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July 8, 2021


Investor concerns that investing sustainably may hamper performance have fallen for the fourth consecutive year, as the COVID-19 crisis sharpened the focus on this space, says ‘Schroders Institutional Investor Study 2021.’ It found that fears over the ability of sustainable funds to deliver robust returns continues to fall. Some 38 per cent of institutions had performance concerns about investing sustainably, down from 45 per cent a year ago and a marked drop on the 48 per cent recorded in 2019. This is a further sign that fears investing sustainably could hamper returns are diminishing among investors. Crucially, the COVID-19 crisis has intensified the spotlight on sustainable investing among institutions, with 52 per cent now viewing it as a more important focus because of the pandemic. In Canada, 65 per cent of Canadian investors said greenwashing was the primary concern while a lack of clear, agreed definitions on what sustainable investment is a challenge of investing in sustainable investments. In all, 53 per cent of Canadian investors highlighted that data/evidence that shows investing sustainability delivers better returns is important to their decision to invest sustainably. As well, 65 per cent of respondents said that understanding the impact of their investments on society and the planet is important when investing.

July 8, 2021


Sun Life is sharing its post-pandemic future of work vision. Rooted in employee flexibility, empowerment, and centred around client and business needs, the vision has employees choosing when and where to work – whether at home or in the office. In Canada, a majority of its approximately 12,000 employees will be ‘flexible.’ This means employees will not be required to work from the office any minimum or maximum number of days. Instead, by using client and business needs as a guide, employees will choose where they work at any given time based on the activities they need to complete. Its offices remain an important element of its strategy. They will continue to be a meeting place for clients and employees and a hub for in-person collaboration and ideation. For employees whose roles require more office time, they can perform their activities from a Sun Life location. To help make its flexible future a reality, it is equipping offices with the right technology and tools, providing training and support for people leaders as provinces re-open, and focusing on creating an equitable and inclusive experience for all employees – whether they work mainly from home or from the office.

July 8, 2021


The rising spread of COVID-19 variants may not result in the kind of lockdowns seen during the first wave of the pandemic last year, but should be of concern to investors as markets could react as news develops, says Kristina Hooper, Invesco’s chief global market strategist. Variants are emerging as a global concern. The rapid spread of the Delta variant has caused the World Health Organization to label it as a “variant of concern.” It is spreading approximately 50 per cent faster than the Alpha variant, which, in turn, spread approximately 50 per cent faster than the original virus. While this is a concern for countries with low vaccination rates, those with high vaccination levels are concerned as vaccines such as Pfizer seem to be less effective in protecting against the Delta variant of the virus than originally thought. Israel, for example, says it may need to reimpose certain restrictions that were lifted when infection levels had gone down. It has found that the Pfizer vaccine is only 64 per cent effective in preventing both infection and symptomatic disease, although it remains 93 per cent effective in preventing hospitalization. This is similar to the findings from the UK where while market sentiment toward the economy is growing bullish on reopening, an about-face in virus policy could quickly reverse this. Recently, “we have had days when the yield on the 10-year U.S. Treasury fell despite inflationary pressures and signs of improving economic growth; the drop was attributed by many to the spread of the Delta variant,” she says. “Similarly, we could see stocks experience volatility and sell-offs if COVID-19 infection rates continue to rise or variants develop that are even more contagious or dangerous.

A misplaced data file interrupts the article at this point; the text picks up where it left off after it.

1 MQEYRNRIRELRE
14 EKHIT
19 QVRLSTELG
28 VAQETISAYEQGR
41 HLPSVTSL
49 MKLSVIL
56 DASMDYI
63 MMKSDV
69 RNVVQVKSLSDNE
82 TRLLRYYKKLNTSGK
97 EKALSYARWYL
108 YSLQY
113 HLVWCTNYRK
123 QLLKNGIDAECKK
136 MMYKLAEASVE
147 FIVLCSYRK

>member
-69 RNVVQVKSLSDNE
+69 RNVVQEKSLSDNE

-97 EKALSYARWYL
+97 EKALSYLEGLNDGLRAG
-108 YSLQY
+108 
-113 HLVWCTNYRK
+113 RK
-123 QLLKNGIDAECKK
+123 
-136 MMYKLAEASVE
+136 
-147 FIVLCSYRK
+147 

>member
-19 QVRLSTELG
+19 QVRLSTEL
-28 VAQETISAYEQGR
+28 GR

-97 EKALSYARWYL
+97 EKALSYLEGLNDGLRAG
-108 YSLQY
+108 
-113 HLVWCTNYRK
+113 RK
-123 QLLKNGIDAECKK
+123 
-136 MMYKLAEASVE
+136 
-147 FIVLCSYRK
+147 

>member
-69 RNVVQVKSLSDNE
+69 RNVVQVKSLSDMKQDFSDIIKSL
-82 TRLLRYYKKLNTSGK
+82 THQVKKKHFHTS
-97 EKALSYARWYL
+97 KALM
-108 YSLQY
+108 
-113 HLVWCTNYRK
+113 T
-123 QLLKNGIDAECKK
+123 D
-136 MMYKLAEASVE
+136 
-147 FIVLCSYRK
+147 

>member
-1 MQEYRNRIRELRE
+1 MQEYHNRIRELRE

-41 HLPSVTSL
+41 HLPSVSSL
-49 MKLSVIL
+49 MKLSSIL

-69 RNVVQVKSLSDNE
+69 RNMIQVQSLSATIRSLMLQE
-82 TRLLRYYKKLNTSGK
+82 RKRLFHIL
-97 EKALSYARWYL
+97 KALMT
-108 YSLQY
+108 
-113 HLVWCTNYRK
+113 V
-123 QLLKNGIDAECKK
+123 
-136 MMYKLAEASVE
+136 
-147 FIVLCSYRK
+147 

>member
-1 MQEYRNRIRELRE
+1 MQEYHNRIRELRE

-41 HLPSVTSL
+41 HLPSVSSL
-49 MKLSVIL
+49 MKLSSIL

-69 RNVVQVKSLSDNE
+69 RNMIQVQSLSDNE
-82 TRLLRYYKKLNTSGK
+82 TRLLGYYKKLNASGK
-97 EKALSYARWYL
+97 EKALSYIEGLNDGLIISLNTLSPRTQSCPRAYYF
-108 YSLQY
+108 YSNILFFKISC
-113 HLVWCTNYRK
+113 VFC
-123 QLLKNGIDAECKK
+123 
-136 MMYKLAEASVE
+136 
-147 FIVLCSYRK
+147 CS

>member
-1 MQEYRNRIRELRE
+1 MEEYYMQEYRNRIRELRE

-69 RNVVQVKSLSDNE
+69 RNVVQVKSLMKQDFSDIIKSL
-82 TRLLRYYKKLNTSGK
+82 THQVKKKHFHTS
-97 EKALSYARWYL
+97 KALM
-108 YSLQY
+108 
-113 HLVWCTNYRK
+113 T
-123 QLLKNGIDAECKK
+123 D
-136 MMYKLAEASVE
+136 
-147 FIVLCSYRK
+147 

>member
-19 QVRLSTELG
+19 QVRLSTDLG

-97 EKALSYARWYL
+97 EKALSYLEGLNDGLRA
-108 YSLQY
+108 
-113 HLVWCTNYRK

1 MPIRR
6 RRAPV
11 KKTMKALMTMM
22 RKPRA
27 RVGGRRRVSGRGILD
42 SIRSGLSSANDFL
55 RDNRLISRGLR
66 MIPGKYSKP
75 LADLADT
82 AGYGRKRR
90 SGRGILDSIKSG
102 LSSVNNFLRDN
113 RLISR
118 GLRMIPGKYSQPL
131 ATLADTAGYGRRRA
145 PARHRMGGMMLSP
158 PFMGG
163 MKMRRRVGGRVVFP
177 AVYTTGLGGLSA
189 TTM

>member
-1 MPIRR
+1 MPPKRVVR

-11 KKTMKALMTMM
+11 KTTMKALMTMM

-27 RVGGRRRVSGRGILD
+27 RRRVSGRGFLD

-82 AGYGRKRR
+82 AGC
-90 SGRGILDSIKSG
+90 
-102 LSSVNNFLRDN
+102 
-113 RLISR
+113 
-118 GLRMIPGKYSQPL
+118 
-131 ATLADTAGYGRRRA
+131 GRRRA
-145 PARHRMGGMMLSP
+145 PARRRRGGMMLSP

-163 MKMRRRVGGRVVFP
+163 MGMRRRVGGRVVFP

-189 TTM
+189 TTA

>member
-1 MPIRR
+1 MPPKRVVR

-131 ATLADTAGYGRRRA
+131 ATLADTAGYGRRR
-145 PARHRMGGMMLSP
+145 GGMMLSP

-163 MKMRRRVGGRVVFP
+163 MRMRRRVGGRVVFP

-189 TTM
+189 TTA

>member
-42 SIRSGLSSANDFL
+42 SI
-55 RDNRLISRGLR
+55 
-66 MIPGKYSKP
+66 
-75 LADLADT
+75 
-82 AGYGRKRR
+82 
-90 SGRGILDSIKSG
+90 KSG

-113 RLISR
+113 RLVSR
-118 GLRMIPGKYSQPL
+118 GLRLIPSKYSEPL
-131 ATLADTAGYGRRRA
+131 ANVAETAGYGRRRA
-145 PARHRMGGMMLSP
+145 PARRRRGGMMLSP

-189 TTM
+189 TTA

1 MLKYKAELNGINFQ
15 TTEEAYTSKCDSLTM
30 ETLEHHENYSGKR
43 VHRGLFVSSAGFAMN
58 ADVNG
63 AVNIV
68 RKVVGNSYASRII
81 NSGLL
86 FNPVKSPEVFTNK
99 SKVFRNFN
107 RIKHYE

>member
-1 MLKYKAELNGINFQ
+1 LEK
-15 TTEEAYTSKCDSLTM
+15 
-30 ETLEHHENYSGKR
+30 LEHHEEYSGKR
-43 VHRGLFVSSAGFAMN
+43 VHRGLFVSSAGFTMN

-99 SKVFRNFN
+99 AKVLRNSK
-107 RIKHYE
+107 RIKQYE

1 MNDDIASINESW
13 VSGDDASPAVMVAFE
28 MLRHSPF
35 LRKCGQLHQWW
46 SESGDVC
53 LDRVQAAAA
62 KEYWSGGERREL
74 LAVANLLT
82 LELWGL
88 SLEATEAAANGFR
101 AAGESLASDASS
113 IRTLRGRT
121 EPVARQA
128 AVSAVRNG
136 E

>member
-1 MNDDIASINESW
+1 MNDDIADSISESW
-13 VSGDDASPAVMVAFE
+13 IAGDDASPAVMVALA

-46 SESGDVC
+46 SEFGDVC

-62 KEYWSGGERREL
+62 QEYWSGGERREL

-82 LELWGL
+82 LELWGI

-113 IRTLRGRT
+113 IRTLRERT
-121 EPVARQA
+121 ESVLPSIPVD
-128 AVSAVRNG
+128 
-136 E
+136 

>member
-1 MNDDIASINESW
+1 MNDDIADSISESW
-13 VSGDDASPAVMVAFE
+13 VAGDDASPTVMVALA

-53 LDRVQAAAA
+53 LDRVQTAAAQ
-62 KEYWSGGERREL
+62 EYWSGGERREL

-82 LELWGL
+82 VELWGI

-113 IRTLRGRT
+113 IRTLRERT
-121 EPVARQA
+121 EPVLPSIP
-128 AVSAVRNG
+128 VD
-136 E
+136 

July 8, 2021


With 61 per cent of Canadians reporting that benefits are a major factor in pursuing their career path, standard, one-size-fits-all benefits packages don’t cut it anymore, says Nicole Boduel, an employee benefits consultant for HUB International Canada. In the article ‘How To Align Benefits Packages With Company And Employee Values,’ she says employees are looking for unique benefits that respond to their personal needs. The means the key for the employer is to identify gaps in their current coverage and creating benefits package that can meet their needs.

July 8, 2021


Sustainalytics has launched an EU taxonomy solution which provides institutional investors with detailed insights into the environmentally sustainable activities of companies based on the EU Taxonomy framework. Its shows activity- and company-level alignment to the climate change mitigation objective of the taxonomy. Investors can leverage the solution to fulfill the regulatory obligations, with the first reporting requirement set to take effect on January 1, 2022. Beyond reporting on their progress to address climate change, investors can use the solution in their investment activities to manage and report on portfolio alignment to the EU Taxonomy, perform portfolio screening to flag companies that do not comply with the ‘do no significant harm’ criteria or ‘minimum safeguards’ criteria, and engage with companies that do not comply with the ‘do no significant harm’ criteria or ‘minimum safeguards’ criteria, or with firms that provide insufficient disclosure on economic acti